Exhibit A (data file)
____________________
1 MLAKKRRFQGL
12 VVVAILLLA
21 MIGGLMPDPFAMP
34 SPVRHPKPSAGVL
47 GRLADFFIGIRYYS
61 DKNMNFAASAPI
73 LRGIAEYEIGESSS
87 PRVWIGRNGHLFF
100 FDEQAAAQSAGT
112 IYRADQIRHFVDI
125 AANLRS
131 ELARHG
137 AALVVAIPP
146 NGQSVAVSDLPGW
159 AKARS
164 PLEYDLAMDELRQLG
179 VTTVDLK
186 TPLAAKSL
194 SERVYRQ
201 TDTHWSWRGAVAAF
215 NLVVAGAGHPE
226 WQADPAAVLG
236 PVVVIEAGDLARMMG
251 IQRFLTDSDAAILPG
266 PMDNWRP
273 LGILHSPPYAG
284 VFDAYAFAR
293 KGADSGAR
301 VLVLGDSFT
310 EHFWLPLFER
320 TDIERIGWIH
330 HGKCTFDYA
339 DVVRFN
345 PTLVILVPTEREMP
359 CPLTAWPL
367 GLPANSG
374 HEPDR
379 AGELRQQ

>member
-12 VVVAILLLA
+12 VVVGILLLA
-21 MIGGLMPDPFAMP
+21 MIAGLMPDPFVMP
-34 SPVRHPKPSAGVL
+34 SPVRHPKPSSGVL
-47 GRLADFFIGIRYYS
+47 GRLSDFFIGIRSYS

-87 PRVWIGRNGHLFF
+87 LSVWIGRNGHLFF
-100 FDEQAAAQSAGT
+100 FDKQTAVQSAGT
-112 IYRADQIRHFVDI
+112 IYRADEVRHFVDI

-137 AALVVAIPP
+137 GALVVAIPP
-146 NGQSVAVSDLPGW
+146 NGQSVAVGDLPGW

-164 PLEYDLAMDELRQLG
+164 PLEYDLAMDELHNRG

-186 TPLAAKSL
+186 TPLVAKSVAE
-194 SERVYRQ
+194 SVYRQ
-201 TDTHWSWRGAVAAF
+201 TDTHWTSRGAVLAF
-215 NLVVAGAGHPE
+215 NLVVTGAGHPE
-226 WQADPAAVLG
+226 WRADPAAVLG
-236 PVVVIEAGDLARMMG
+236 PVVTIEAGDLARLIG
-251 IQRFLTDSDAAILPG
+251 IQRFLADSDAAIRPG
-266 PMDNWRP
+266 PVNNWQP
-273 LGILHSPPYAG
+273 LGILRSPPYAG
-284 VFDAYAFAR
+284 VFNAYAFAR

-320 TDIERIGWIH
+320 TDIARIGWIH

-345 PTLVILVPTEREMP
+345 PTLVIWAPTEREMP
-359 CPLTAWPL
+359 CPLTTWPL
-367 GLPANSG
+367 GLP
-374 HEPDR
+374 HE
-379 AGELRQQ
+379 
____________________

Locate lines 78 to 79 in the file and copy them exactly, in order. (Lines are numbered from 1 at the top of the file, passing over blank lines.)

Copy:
-284 VFDAYAFAR
+284 VFNAYAFAR